Upper Gastrointestinal Endoscopy
An upper gastrointestinal (or GI) endoscopy is a test that allows your doctor to look at the inside of your esophagus, stomach, and the first part of your small intestine, called the duodenum. The esophagus is the tube that carries food to your stomach. The doctor uses a thin, lighted tube that bends. It is called an endoscope, or scope.
The doctor puts the tip of the scope in your mouth and gently moves it down your throat. The scope is a flexible video camera. The doctor looks at a monitor (like a TV set or a computer screen) as he or she moves the scope. A doctor may do this procedure to look for ulcers, tumors, infection, or bleeding. It also can be used to look for signs of acid backing up into your esophagus. This is called gastroesophageal reflux disease, or GERD. The doctor can use the scope to take a sample of tissue for study (a biopsy). The doctor also can use the scope to take out growths or stop bleeding.
Why It Is Done
An upper GI endoscopy may be done to:
- Find what's causing you to vomit blood.
- Find the cause of symptoms, such as upper belly pain or bloating, trouble swallowing (dysphagia), vomiting, or unexplained weight loss.
- Find the cause of an infection, such as helicobacter pylori (H. pylori).
- Find problems in the upper gastrointestinal (GI) tract. These problems can include:
- Inflammation of the esophagus (esophagitis) or the stomach (gastritis) or intestines (Crohn's disease).
- Gastroesophageal reflux disease (GERD).
- Celiac disease.
- A narrowing (stricture) of the esophagus.
- Enlarged and swollen veins in the esophagus or stomach. (These veins are called varices.)
- Barrett's esophagus, a condition that increases the risk for esophageal cancer.
- Hiatal hernia.
- Check the healing of stomach ulcers.
- Look at the inside of the stomach and upper small intestine (duodenum) after surgery.
- Look for a blockage in the opening between the stomach and duodenum.
Endoscopy may also be done to:
- Check for an injury to the esophagus in an emergency. (For example, this may be done if the person has swallowed poison.)
- Collect tissue samples (biopsy) to be looked at in the lab.
- Remove growths (polyps) from inside the esophagus, stomach, or small intestine.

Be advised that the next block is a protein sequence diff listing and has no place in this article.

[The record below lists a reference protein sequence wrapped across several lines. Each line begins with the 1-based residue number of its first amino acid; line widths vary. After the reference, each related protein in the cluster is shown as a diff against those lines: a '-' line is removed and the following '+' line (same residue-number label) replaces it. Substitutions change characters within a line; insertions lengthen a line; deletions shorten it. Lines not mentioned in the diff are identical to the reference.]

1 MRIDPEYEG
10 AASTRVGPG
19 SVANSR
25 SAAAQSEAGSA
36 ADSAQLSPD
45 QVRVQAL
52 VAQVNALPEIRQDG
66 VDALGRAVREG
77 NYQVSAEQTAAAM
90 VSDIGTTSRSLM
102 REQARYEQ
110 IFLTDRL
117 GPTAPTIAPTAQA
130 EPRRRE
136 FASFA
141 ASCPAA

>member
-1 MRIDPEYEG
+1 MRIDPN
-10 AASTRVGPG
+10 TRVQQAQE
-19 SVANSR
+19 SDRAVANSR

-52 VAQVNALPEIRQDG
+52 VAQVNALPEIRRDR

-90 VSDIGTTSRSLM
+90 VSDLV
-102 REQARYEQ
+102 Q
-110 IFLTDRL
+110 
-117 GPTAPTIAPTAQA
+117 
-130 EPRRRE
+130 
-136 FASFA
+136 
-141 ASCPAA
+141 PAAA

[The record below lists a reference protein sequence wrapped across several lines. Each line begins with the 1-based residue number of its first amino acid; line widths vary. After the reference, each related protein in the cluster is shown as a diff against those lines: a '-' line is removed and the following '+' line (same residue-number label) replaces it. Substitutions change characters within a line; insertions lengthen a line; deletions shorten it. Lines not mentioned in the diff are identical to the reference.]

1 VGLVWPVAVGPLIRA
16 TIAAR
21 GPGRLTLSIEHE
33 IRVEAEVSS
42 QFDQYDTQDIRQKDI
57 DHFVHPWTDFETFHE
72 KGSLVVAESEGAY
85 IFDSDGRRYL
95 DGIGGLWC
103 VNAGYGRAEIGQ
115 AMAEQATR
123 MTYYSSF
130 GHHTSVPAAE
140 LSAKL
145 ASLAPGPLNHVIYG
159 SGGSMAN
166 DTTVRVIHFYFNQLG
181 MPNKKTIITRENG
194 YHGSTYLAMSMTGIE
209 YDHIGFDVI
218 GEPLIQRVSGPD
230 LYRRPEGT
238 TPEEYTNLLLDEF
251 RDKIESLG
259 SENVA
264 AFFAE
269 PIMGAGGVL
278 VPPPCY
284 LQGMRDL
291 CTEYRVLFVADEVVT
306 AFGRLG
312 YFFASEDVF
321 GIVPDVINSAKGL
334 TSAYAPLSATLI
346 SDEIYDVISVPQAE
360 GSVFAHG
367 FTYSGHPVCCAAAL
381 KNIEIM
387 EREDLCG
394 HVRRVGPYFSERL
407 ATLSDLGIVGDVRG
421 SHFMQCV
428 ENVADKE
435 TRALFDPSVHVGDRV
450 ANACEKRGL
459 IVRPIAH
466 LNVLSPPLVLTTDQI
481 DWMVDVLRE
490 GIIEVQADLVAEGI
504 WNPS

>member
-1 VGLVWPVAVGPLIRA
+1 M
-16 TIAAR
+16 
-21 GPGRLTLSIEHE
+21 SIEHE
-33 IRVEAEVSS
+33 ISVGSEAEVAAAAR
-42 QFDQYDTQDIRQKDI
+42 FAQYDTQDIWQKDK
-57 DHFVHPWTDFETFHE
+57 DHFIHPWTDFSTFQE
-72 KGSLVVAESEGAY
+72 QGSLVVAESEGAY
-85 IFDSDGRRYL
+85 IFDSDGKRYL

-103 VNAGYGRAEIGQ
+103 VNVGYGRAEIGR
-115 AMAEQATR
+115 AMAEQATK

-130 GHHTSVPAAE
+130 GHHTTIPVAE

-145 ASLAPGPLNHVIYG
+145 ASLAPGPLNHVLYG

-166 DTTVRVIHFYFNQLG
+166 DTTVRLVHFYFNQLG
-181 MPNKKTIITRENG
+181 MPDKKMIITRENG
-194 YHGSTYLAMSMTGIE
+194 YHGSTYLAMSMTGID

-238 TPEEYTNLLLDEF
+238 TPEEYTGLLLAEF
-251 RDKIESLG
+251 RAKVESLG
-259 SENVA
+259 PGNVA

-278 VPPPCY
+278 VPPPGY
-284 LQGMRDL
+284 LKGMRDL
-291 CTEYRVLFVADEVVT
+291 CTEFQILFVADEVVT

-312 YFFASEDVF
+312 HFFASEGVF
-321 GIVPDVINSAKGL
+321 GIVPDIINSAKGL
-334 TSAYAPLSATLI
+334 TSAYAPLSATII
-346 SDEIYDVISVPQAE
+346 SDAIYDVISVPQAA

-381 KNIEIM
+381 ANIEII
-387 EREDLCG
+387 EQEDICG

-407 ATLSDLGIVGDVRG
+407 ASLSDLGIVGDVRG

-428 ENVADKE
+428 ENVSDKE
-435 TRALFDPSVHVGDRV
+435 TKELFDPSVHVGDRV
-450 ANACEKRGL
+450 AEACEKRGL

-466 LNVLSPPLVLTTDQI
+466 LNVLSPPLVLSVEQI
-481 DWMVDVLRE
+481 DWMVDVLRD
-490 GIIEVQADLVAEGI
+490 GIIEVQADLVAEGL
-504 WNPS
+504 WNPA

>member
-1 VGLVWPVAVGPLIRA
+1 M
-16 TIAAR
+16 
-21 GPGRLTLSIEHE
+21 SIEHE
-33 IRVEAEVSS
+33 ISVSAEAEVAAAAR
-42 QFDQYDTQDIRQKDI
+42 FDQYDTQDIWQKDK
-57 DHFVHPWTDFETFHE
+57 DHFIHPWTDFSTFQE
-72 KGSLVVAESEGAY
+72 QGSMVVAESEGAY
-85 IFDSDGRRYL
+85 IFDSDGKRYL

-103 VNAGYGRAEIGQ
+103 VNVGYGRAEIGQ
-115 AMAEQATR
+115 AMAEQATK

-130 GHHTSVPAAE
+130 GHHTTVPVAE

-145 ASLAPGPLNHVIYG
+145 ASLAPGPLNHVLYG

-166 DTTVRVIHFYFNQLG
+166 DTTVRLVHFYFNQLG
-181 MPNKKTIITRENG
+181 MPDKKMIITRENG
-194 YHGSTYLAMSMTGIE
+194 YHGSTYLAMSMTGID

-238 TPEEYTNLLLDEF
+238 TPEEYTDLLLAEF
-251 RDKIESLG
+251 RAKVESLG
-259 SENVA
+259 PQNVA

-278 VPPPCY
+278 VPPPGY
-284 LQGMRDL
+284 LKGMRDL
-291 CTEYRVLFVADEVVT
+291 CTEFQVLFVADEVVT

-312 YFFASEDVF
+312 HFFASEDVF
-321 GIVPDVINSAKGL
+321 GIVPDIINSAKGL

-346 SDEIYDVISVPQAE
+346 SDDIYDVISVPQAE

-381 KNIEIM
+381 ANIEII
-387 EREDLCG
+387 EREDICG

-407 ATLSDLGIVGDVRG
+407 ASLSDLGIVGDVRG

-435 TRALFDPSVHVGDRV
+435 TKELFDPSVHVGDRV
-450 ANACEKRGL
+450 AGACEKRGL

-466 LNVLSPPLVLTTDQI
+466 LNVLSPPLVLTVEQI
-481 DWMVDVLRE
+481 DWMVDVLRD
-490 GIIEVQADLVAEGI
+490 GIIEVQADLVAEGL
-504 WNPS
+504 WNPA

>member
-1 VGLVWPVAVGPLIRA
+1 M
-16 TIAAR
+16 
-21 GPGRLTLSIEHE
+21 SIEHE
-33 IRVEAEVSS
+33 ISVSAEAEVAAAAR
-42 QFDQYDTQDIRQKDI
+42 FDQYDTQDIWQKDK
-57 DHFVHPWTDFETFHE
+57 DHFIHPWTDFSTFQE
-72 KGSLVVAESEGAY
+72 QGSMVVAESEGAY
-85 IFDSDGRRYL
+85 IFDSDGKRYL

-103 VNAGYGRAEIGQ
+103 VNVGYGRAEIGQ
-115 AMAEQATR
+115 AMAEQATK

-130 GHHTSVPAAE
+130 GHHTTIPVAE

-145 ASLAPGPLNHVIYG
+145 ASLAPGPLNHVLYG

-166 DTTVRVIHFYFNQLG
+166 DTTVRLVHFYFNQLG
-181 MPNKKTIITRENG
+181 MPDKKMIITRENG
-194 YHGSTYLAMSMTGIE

- Treat upper GI bleeding that may be causing anemia.
- Remove foreign objects that have been swallowed or food that is stuck.
- Treat a narrow area of the esophagus.
- Treat Barrett's esophagus.
How To Prepare
Procedures can be stressful. This information will help you understand what you can expect. And it will help you safely prepare for your procedure.
Preparing for the procedure
- Do not eat or drink anything for 6 to 8 hours before the test. An empty stomach helps your doctor see your stomach clearly during the test. It also reduces your chances of vomiting. If you vomit, there is a small risk that the vomit could enter your lungs. (This is called aspiration.) If the test is done in an emergency, a tube may be inserted through your nose or mouth to empty your stomach.
- Do not take sucralfate (Carafate) or antacids on the day of the test. These medicines can make it hard for your doctor to see your upper GI tract.
- If your doctor tells you to, stop taking iron supplements 7 to 14 days before the test.
- Be sure you have someone to take you home. Anesthesia and pain medicine will make it unsafe for you to drive or get home on your own.
- Understand exactly what procedure is planned, along with the risks, benefits, and other options.
- Tell your doctor ALL the medicines, vitamins, supplements, and herbal remedies you take. Some may increase the risk of problems during your procedure. Your doctor will tell you if you should stop taking any of them before the procedure and how soon to do it.
- If you take a medicine that prevents blood clots, your doctor may tell you to stop taking it before your procedure. Or your doctor may tell you to keep taking it. (These medicines include aspirin and other blood thinners.) Make sure that you understand exactly what your doctor wants you to do.
- Make sure your doctor and the hospital have a copy of your advance directive. If you don't have one, you may want to prepare one. It lets others know your health care wishes. It's a good thing to have before any type of surgery or procedure.
How It Is Done
How is an upper GI endoscopy done?
Before the test
Before the test, you will put on a hospital gown. If you are wearing dentures, jewelry, contact lenses, or glasses, remove them. For your own comfort, empty your bladder before the test.
Blood tests may be done to check for a low blood count or clotting problems. Your throat may be numbed with an anesthetic spray, gargle, or lozenge. This is to relax your gag reflex and make it easier to insert the endoscope into your throat.
During the test
You may get a pain medicine and a sedative through an intravenous (IV) line in your arm or hand. These medicines reduce pain and will make you feel relaxed and drowsy during the test. You may not remember much about the actual test.